Registration Dossier

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Administrative data

Hazard for aquatic organisms

Freshwater

Hazard assessment conclusion:
PNEC aqua (freshwater)
PNEC value:
0.004 mg/L
Assessment factor:
1 000
Extrapolation method:
assessment factor
PNEC freshwater (intermittent releases):
0.036 mg/L

Marine water

Hazard assessment conclusion:
PNEC aqua (marine water)
PNEC value:
0 mg/L
Assessment factor:
10 000
Extrapolation method:
assessment factor
PNEC marine water (intermittent releases):
0.004 mg/L

STP

Hazard assessment conclusion:
PNEC STP
PNEC value:
100 mg/L
Assessment factor:
10
Extrapolation method:
assessment factor

Sediment (freshwater)

Hazard assessment conclusion:
PNEC sediment (freshwater)
PNEC value:
5.63 mg/kg sediment dw
Extrapolation method:
equilibrium partitioning method

Sediment (marine water)

Hazard assessment conclusion:
PNEC sediment (marine water)
PNEC value:
0.563 mg/kg sediment dw
Extrapolation method:
equilibrium partitioning method

Hazard for air

Air

Hazard assessment conclusion:
no hazard identified

Hazard for terrestrial organisms

Soil

Hazard assessment conclusion:
PNEC soil
PNEC value:
1.25 mg/kg soil dw
Assessment factor:
50
Extrapolation method:
assessment factor

Hazard for predators

Secondary poisoning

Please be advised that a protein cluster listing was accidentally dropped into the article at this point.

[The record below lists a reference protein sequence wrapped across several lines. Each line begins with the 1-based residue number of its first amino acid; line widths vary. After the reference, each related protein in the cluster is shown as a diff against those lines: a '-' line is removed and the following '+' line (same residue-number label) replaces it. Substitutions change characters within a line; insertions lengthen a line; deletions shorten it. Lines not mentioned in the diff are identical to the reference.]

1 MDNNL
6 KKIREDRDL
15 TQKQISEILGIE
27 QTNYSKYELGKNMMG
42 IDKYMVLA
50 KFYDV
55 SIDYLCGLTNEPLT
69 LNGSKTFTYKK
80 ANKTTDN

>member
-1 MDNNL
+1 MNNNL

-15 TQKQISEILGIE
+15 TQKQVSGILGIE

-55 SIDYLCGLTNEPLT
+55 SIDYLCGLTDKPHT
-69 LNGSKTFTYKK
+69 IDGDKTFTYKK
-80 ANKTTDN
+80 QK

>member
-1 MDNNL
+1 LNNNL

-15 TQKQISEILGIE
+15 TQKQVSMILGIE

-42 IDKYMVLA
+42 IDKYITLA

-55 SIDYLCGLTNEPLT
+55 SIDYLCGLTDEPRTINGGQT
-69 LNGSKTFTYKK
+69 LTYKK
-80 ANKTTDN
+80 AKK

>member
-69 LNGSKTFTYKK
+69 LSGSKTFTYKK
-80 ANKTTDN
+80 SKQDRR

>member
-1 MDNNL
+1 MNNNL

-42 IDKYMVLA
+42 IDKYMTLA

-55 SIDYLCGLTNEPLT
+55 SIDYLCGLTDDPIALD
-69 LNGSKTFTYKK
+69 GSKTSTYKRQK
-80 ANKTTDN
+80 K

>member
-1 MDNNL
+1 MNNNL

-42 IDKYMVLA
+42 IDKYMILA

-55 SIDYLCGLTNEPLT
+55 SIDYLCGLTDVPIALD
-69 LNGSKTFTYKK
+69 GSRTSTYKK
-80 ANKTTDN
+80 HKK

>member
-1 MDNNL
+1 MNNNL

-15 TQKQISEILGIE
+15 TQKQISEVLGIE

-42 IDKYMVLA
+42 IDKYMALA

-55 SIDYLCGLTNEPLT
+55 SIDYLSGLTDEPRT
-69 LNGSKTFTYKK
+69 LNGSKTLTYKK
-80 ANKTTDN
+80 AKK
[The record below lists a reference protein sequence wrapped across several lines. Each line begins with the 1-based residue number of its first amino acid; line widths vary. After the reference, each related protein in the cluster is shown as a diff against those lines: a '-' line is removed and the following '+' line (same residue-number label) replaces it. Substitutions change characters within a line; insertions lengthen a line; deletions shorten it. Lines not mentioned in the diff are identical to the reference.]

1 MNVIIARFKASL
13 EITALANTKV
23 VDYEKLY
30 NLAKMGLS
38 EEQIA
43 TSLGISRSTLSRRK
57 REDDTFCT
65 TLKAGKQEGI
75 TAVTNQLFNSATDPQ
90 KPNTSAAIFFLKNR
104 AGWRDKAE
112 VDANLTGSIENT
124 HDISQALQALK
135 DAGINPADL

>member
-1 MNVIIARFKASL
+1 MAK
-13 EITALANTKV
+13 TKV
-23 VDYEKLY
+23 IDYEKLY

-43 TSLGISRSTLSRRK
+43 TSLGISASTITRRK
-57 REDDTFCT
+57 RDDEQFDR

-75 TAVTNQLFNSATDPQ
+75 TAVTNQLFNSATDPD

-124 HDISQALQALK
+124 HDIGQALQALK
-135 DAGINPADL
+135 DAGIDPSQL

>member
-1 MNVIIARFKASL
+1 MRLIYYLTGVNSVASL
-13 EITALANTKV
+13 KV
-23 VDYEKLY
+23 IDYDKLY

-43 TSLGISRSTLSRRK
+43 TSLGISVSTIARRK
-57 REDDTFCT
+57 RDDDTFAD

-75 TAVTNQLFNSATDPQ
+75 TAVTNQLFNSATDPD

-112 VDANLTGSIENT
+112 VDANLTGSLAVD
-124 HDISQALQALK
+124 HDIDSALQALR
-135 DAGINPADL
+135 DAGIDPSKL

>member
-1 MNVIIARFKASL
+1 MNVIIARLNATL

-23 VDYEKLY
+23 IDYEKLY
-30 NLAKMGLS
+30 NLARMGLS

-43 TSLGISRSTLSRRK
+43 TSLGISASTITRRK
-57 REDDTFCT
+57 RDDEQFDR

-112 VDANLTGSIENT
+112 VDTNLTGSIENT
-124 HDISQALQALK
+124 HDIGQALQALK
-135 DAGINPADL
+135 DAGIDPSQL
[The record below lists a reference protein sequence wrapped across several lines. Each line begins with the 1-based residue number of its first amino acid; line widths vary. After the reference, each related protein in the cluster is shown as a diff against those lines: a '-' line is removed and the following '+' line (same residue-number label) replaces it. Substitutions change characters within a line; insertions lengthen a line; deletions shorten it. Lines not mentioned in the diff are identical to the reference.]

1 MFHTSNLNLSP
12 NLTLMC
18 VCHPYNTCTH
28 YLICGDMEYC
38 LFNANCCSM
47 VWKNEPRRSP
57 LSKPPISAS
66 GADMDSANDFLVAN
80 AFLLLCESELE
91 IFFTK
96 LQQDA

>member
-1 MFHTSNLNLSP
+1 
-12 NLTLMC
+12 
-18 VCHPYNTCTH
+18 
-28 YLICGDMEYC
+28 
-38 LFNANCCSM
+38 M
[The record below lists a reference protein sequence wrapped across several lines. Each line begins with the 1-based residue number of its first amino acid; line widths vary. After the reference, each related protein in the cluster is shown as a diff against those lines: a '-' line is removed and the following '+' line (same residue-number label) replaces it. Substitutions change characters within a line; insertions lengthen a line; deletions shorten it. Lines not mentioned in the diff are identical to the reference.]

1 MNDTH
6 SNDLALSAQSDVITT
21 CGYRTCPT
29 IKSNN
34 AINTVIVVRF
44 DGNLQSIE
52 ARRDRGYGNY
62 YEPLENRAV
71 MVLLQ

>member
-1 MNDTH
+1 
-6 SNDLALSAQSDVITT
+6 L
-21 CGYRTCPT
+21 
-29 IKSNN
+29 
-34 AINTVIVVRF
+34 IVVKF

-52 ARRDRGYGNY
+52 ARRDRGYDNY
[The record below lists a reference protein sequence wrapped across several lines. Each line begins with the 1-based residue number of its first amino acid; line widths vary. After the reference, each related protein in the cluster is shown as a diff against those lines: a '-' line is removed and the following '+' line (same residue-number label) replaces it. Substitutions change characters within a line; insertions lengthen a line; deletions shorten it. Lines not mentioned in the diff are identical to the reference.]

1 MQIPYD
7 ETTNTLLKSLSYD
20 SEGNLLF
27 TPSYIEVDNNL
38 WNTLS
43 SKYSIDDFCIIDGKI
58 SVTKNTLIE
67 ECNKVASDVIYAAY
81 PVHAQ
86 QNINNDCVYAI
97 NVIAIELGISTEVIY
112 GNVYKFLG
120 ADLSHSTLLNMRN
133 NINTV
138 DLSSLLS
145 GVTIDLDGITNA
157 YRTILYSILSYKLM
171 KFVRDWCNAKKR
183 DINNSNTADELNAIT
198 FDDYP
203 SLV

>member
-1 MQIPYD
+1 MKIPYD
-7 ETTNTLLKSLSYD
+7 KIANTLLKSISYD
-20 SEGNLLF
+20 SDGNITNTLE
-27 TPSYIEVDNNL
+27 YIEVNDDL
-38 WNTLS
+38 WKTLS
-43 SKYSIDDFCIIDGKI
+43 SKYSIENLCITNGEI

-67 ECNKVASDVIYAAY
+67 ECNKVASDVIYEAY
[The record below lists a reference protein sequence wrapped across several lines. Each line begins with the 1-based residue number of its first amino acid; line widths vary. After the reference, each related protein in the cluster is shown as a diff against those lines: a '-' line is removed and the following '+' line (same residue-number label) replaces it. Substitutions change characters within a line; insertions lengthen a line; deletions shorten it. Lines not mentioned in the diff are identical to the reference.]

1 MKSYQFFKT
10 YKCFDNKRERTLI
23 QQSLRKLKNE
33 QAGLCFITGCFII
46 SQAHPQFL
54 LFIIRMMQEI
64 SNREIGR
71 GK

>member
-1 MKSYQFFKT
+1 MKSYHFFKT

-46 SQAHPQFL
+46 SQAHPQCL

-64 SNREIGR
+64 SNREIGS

Hazard assessment conclusion:
no potential to cause toxic effects if accumulated (in higher organisms) via the food chain

Additional information

Conclusion on classification

Additiv 104 can be considered insoluble in water, and in addition a substance made of multiple components of very high molecular weights and thus likely not bioavailable to create toxic effects. The hazard classification (R-51/53 or GHS 4 -11) comes from the most sensitive of 3 acute tests on freshwater organisms (Daphnia 48 -hr EC50/NOEC = 6.8/3.6 mg/L, respectively; when fish and algae showed that the acute endpoints were in excess of 10 mg/L). The aquatic tests were conducted as water accommodated fractions or WAFs, and owing to the complexity of the substance and inherent properties the analytical verifications have been based on indirect measurements.

Releases to the environment under normal conditions are minimal, and hence releases due to spills should be limited and easily contained for proper disposal. Al

hough the estimated concentrations have only limited relevance to the actual concentrations, a screening assessment indicates that the substance is less hazardous than what is assigned by GHS, and until better proof can be generated the conservative classification can be considered sufficient.